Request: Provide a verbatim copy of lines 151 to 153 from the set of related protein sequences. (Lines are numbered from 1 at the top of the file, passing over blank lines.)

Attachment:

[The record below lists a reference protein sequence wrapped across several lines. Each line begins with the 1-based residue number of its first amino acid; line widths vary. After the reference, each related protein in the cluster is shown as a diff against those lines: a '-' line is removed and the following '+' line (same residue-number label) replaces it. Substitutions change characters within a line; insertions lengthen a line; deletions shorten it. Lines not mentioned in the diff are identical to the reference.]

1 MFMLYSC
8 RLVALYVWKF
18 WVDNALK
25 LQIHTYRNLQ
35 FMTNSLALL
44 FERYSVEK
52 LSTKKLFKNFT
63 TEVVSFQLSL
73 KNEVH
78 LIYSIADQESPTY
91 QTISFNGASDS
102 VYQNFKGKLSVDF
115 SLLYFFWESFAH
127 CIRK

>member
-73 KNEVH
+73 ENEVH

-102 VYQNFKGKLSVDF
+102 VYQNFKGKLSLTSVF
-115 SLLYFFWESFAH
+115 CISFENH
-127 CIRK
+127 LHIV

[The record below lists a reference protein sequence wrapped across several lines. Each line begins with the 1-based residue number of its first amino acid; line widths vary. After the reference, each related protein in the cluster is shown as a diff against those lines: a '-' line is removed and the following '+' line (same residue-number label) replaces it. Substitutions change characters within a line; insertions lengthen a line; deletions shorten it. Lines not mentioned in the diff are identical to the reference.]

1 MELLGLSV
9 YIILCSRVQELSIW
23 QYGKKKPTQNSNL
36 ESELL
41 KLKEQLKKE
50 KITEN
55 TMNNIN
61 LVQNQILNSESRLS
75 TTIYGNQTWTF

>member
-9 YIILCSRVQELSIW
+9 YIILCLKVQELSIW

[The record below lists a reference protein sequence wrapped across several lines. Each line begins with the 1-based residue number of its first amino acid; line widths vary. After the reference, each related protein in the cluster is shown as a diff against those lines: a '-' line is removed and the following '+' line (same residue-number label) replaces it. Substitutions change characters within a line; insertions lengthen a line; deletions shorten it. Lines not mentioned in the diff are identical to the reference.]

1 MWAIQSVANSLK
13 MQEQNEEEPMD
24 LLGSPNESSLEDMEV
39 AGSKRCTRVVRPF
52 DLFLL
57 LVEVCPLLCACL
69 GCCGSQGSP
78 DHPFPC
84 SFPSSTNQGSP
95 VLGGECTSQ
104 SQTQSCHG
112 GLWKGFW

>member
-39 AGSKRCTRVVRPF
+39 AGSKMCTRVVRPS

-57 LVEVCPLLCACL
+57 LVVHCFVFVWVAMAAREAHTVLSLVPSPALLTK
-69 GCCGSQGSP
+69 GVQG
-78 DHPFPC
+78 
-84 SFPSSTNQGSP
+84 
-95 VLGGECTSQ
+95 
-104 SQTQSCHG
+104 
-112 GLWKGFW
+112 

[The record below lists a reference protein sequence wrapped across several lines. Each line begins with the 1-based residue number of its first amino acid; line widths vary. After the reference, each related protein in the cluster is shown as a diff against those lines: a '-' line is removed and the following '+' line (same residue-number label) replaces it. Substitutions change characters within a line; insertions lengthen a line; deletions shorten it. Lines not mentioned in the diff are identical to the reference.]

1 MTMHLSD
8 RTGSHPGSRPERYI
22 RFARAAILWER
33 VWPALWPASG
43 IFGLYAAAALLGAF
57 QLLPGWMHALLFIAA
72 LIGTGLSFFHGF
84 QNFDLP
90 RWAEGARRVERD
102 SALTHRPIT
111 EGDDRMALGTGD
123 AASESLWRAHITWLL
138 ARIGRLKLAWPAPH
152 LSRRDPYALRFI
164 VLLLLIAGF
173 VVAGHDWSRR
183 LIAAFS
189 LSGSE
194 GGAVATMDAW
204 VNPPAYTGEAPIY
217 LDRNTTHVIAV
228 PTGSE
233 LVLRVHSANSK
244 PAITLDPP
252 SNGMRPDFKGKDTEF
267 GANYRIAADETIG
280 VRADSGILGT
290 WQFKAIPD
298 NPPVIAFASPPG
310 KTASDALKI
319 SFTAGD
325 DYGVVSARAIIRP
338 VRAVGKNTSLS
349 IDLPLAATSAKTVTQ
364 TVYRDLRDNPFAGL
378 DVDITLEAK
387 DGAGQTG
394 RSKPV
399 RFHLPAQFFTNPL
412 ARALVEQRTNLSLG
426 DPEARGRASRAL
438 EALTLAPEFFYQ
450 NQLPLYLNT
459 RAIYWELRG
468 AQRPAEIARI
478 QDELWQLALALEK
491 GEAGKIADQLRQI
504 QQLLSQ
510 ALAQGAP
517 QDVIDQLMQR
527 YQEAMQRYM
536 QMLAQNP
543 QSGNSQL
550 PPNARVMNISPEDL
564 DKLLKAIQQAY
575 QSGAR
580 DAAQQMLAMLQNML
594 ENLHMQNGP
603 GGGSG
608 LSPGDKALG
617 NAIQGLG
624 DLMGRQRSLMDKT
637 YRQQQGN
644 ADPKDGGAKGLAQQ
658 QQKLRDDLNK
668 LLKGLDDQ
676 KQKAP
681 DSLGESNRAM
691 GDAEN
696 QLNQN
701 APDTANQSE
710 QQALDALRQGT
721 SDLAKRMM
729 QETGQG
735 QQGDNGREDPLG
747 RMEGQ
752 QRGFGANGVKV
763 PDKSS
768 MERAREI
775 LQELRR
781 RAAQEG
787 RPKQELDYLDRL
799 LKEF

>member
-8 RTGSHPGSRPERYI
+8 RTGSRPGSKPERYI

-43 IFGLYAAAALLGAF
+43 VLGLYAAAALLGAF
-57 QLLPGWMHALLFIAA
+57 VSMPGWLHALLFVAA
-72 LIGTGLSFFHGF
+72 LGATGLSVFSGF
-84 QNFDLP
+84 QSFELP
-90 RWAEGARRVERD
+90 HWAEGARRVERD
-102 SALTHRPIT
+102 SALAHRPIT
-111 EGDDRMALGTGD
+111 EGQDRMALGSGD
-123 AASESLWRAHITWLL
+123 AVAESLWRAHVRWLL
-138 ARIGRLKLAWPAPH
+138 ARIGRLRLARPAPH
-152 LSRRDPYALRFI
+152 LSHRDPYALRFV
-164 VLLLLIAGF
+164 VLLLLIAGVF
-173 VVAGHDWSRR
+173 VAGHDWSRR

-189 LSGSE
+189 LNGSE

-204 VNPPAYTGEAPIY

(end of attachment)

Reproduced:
799 LKEF

>member
-8 RTGSHPGSRPERYI